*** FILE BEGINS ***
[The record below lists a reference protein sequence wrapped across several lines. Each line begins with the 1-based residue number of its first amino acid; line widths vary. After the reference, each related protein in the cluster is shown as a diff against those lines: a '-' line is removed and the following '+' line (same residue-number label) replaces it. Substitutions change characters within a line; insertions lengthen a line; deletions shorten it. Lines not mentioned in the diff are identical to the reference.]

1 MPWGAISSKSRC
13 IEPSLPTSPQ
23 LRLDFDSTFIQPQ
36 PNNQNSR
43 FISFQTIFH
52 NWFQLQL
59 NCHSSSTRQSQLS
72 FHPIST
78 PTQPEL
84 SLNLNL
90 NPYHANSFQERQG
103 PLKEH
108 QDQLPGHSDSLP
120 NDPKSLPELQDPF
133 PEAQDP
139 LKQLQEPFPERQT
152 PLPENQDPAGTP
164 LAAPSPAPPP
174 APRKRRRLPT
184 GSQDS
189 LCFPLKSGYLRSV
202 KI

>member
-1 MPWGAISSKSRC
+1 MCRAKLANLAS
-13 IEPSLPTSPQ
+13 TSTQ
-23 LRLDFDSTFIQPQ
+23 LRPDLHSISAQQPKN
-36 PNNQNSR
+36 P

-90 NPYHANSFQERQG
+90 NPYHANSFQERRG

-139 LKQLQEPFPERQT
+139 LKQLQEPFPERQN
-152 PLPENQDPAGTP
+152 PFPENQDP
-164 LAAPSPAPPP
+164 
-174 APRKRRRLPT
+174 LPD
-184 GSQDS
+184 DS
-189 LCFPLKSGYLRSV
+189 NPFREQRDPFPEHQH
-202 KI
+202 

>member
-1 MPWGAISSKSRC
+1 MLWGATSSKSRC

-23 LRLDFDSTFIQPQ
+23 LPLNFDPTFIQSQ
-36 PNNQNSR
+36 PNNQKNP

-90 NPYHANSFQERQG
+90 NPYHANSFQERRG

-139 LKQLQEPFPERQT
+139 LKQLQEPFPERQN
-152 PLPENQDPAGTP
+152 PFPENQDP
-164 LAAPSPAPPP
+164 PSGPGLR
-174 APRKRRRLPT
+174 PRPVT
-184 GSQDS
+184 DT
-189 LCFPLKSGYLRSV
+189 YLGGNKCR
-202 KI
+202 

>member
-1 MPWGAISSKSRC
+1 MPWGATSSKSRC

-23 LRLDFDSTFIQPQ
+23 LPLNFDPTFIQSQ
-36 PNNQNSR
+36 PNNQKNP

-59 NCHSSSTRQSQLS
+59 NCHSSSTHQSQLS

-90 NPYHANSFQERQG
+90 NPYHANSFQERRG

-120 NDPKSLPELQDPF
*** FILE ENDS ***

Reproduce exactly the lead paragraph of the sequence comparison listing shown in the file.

[The record below lists a reference protein sequence wrapped across several lines. Each line begins with the 1-based residue number of its first amino acid; line widths vary. After the reference, each related protein in the cluster is shown as a diff against those lines: a '-' line is removed and the following '+' line (same residue-number label) replaces it. Substitutions change characters within a line; insertions lengthen a line; deletions shorten it. Lines not mentioned in the diff are identical to the reference.]